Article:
So I booted up and went through the installer. One currently known limitation ofthe installer is that you can’t create a ZFS mirror. Though you can simply ZFS attach a disk later to create a mirror. Though, be careful, some versions of GRUB2 which Debian/kFreeBSD is using don’t handle mirrors well. From here, I wanted to get the familiar help message that comes from running dtrace with no arguments. You can imagine my surprise when I ran:

~ $ dtrace
-bash: dtrace: command not found

Well that’s no good. A quick scour of the package list confirmed my suspicions that there was no DTrace package. While obviously people end up thinking about something like ZFS much more than they might DTrace, after you get used to using DTrace it isn’t something you want to give up.

So, I began to take a look at what it might take to get DTrace working on the system. There are two major hurdles. The first comes in the form of making sure that the kernel components are in place. The second part is getting all the userland pieces in place: libdtrace, dtrace(1), etc. Now the first part is substantially easier than the second. One of the decisions that Debian/kFreeBSD
made was switching from the libc to glibc, as well as some other changes to make things fit more inside the Debian system.

The first step was to see if we had the kernel module and maybe it wasn’t loaded. To deal with this I ran:

# kldload dtrace

Syslog had some nasty messages waiting for me:
link_elf_obj: symbol lapic_cyclic_clock_func undefined
linker_load_File: Unsupported file type
KLD dtrace.ko: depends on cyclic – not available or version mismatch
linker_load_File: Unsuportted file type

Well, time to go try and take a look at rebuilding the kernel and get the cyclic module in there. To get started, you’re going to have to get several packages for building the kernel. This should be most of the ones that you need from a fresh install, though some may be missing: dpkg-dev debhelper quilt sharutils flex gcc-4.3 libdb-dev libbsd-dev libsbuf-dev.

The next thing you need to do is setup the appropriate environment. The FreeBSD build utils are all prefixed, but the kernel compilations call the traditional make, lex, yacc, etc. which calls the GNU counterparts. As you could imagine this causes some issues. The trick is to appropriately alias, symlink, or use whatever method you prefer to make it so all of the commands that start with freebsd no longer have that, i.e. freebsd-make will be the make you call.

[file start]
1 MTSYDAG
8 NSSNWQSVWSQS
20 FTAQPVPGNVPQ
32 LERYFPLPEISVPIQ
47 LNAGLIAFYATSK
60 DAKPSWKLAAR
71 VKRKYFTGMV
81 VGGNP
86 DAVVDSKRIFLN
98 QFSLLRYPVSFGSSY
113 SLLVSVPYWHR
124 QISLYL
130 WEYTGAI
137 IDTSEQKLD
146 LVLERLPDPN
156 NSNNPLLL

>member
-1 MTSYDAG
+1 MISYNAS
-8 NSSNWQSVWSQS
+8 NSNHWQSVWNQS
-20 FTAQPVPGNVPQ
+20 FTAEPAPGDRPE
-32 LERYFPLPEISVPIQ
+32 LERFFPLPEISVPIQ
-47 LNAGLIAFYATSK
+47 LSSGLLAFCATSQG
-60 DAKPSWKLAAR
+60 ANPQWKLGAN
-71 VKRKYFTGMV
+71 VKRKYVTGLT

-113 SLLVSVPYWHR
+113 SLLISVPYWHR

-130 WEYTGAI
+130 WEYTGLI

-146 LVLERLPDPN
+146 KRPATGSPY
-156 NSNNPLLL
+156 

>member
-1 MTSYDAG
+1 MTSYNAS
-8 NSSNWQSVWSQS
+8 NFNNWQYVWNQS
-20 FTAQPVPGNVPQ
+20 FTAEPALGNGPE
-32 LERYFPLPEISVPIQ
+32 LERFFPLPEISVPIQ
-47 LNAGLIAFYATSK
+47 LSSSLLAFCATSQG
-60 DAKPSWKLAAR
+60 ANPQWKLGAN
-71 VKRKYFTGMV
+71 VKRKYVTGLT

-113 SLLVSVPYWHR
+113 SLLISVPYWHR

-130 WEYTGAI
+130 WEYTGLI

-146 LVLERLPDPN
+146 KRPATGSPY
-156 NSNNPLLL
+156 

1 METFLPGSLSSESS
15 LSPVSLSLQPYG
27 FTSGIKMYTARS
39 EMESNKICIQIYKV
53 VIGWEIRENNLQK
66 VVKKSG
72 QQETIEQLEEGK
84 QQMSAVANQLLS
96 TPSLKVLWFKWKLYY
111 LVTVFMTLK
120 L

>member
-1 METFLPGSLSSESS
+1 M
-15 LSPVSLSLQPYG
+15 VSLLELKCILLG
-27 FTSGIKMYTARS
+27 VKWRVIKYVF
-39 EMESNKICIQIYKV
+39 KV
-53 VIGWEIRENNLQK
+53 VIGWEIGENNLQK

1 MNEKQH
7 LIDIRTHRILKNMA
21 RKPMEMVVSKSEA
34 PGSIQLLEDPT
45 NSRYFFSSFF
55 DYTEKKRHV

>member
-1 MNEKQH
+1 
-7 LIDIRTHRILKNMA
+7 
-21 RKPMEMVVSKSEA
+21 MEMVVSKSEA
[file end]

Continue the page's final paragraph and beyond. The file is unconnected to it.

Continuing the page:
Now we need to get the source to actually work with. So find a directory that you want to work in and run the following:

# apt-get source kfreebsd-source-8.1

This gets us the source of the package so we can eventaully build a new kernel and install it in the proper Debian fashion. From here you need to cd into kfreebsd-8-8.1/debian/arch/amd64/. Note the directory may not be kfreebsd-8-8.1 and may be a slightly different version number depending on when you go about this. Fire up vim (or your other text editor of choice) and edit the file amd64.config.

Add the following lines:

  • option DDB_CTF
  • – makeoptions WITH_CTF=1
  • – option KDTRACE_HOOKS
  • – option KDTRACE_FRAME (Only necessary for amd64 based kernels)

Now that we’re all set with this, time to let rip! From the root of the package, i.e. kfreebsd-8-8.1 in this case, run the following:

# dpkg-buildpackage -B -uc

This may say you don’t have a needed dependency, if that happens install it. If it does, then just go for it and let rip. Once this is done, you should see a lot of packages one directory level up. From here, install the image. Once that is all set, time to reboot and switch kernels.

Now that we have rebuilt and installed our kernel, we can go ahead and verify that we actually managed to do things correctly. The first trick is to go ahead and again run:

# kldload cyclic
# kldload dtrace

This should work without any scary error messages on dmesg, if it didn’t, you’ll want to confirm you booted into the right kernel and do all those fun things.

We have a kernel module, where next?

Well there are still two major things to get working. The first and more important is that we need the userland pieces for DTrace to work. Unfortunately the transition between the BSD libc and glibc is not a painless one and may be something I take a look at again at a later date. The second piece of the puzzle is to get CTF data in place. Unfortunately this requires that we have the ctfconvert and ctfmerge tools, which are not part of the stock Debian install. These will get built as a part of getting all the userland DTrace tools in place.

Welcome to this humble blog. I’m currently an engineer on the Fishworks team. I’ll have some interesting things to talk about from the work I do. Before that I graduated from Brown’s CS Department. During my time there I did research with Prof. Tom Doeppner, I helped run the TA Program, and TAed several courses, most notably the Operating Systems Course and the Distributed Systems Course.

When I have spare cycles to spend on technical projects I like to look at silently layering filesystems via FUSE, experimenting with media control via mplayer and Wiimotes, and tinkering around with systems in whatever seems intriguing.

Many thanks to Bryan for giving me some space up here.